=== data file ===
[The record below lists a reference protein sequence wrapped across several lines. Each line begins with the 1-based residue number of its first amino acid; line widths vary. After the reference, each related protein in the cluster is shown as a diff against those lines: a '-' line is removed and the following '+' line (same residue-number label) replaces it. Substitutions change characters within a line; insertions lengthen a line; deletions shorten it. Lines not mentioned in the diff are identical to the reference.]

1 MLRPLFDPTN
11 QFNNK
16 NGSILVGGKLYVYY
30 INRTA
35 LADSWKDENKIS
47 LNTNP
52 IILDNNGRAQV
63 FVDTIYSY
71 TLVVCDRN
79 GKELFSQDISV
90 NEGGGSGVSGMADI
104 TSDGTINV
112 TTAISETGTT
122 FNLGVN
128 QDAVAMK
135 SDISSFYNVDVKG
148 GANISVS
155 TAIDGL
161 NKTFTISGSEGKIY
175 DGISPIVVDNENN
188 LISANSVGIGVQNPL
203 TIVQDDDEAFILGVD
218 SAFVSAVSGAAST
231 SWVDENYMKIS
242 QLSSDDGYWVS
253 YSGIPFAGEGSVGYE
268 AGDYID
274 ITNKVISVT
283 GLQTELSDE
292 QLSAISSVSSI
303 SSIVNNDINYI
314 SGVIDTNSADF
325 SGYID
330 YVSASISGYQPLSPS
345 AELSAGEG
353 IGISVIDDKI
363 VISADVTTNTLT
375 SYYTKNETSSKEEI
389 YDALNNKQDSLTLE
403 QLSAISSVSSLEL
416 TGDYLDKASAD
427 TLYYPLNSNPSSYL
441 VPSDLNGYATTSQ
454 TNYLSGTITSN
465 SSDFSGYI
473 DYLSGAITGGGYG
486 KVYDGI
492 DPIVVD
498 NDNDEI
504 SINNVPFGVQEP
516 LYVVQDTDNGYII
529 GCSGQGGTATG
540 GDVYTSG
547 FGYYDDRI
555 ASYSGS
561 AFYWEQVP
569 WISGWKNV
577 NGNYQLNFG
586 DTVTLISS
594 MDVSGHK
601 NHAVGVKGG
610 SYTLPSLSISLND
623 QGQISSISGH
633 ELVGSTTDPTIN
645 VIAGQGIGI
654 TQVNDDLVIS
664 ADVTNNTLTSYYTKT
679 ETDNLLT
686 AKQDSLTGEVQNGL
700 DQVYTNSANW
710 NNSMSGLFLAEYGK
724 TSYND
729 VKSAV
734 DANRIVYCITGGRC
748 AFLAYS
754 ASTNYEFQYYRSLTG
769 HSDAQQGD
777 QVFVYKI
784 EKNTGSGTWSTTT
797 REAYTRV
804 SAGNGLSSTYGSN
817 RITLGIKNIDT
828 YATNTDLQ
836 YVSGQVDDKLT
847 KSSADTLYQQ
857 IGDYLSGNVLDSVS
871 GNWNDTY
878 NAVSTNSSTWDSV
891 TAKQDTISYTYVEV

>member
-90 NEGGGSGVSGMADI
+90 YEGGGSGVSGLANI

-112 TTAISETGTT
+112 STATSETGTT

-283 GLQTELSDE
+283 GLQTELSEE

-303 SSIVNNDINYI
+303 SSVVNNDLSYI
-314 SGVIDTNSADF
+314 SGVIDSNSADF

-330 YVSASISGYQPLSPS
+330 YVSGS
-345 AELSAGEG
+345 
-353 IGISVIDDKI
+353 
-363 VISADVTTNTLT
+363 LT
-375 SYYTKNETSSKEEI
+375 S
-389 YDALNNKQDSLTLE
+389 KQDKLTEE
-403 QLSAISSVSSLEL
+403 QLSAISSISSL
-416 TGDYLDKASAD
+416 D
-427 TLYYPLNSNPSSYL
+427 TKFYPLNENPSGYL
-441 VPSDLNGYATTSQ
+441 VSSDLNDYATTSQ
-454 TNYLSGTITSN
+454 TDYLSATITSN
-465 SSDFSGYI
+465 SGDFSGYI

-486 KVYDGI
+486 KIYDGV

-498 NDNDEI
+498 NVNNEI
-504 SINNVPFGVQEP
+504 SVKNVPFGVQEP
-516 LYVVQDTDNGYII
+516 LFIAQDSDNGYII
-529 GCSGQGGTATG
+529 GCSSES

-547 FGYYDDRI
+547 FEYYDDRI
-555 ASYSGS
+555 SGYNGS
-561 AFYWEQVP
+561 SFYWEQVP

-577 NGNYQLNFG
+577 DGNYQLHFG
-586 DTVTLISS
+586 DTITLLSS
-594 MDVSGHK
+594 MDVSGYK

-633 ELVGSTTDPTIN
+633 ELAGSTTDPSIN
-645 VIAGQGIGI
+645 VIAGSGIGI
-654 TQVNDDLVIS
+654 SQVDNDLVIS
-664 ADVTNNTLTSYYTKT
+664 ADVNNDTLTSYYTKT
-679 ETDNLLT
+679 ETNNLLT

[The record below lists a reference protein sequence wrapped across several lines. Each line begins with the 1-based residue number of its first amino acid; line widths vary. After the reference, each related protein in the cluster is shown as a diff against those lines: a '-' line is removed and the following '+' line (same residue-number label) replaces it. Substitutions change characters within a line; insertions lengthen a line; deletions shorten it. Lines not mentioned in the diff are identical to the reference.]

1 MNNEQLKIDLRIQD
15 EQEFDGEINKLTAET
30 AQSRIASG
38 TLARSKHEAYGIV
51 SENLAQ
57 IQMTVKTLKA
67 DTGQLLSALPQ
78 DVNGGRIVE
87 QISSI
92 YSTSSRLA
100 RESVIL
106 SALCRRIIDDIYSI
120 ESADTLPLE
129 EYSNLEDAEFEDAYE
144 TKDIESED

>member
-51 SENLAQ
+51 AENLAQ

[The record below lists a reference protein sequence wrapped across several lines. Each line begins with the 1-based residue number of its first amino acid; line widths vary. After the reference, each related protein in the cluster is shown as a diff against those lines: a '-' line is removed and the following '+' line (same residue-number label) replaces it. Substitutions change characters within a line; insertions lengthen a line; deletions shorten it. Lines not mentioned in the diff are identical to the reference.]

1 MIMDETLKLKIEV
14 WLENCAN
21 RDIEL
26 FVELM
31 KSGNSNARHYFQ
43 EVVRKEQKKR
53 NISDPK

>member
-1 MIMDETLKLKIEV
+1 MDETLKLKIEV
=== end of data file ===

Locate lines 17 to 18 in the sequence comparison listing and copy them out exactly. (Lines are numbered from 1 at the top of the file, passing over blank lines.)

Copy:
135 SDISSFYNVDVKG
148 GANISVS